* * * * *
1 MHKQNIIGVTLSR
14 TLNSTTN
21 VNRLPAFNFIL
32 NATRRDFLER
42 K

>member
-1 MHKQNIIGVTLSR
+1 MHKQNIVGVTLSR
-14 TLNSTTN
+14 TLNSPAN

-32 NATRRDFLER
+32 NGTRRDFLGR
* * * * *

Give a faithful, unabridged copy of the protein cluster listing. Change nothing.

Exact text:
1 MHKQNIIGVTLSR
14 TLNSTTN
21 VNRLPAFNFIL
32 NATRRDFLER
42 K

>member
-1 MHKQNIIGVTLSR
+1 MHKQNIVGVTLSR
-14 TLNSTTN
+14 TLNSPAN

-32 NATRRDFLER
+32 NGTRRDFLGR